Global learning certificate awaits governor's OK

State certificate would recognize high school students with broader understanding

A designation meant to improve global understanding is on the horizon for Illinois students.

Both chambers of the state legislature have approved an amendment to the school code to create the Illinois Global Scholar Certificate. The measure could become law by late July, either with Gov. Bruce Rauner's signature or with the passage of 60 days since it was approved May 26. The governor's office says the bill is under review.

The certificate would give high school students whose schools choose to offer it a way to promote their understanding of global communication and cultural responsiveness, among other skills important in the worldwide business climate, said Seth Brady, a comparative religions teacher at Naperville Central High School and project director for the Global Scholar Certificate.

"It awards students for these competencies that, in many respects, they've been achieving all along," Brady said.

No school would be forced to offer the Global Scholar Certificate. But those that choose to could begin the program in the 2017-18 school year.

Attaining the certificate would require students to:

• Take eight globally focused courses in subjects such as arts, world languages, social studies, communication, sciences and career or technical education.

• Complete at least one globally focused service learning project.

• Collaborate with global peers in person or through virtual communication.

• Participate in globally focused student activities through school or an outside institution.

• Complete a capstone project by investigating a global issue, producing an artifact such as a paper, film, work of art or infographic and communicating the findings to someone affected by the issue.

"It's really cultivating the disposition to learn in any cultural context," Brady said.

As the world becomes more connected, the Global Scholar Certificate will help high school students gain entry to college programs with an international focus, said Jeremie Smith, interim associate director and outreach coordinator for the Center for Global Studies at the University of Illinois at Urbana-Champaign. The university's global studies undergraduate major has more than 400 students and the program is growing, Smith said, illustrating increased interest in studying the world at large.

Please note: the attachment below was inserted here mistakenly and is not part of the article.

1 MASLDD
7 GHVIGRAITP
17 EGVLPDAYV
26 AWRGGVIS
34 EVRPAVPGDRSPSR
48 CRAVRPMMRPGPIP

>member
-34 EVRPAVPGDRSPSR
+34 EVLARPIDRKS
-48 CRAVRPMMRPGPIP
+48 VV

"The more students have on their high school academic record that they've tried to learn more about different cultural perspectives and different places around the world, it really gives them a competitive leg up on applying to these programs," he said.

The Center for Global Studies plans to help teachers provide instruction from an international perspective so their students can meet certificate requirements. The center offers free teacher workshops on topics such as U.S. foreign policy, the rise of China as a world power and human rights, and it frequently connects teachers with their counterparts across the world so they can learn from each other.

Through a program called Study of the U.S. Institutes, the center has connections with 60 teachers from 40 countries, all of whom are interested in communicating with Illinois teachers and their classes.

Smith said these connections could help students find a modern pen pal or a global peer to talk with by video chat, fulfilling the "global collaboration and dialogue" requirement that might otherwise be tricky to meet.

"I think the framers of this program did a good job of making those requirements flexible," Smith said. "It'll make the certificate more accessible to more students."

Before the certificate is available, Brady said, educators and the Illinois State Board of Education will develop teacher training workshops and further define the five core certificate requirements to determine, for example, which courses count as "globally focused" and what's the difference between global service learning and community service.

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Seth Brady, a comparative religions teacher at Naperville Central High School, has directed a project to establish the Illinois Global Scholar Certificate. Daily Herald file photo, October 2014
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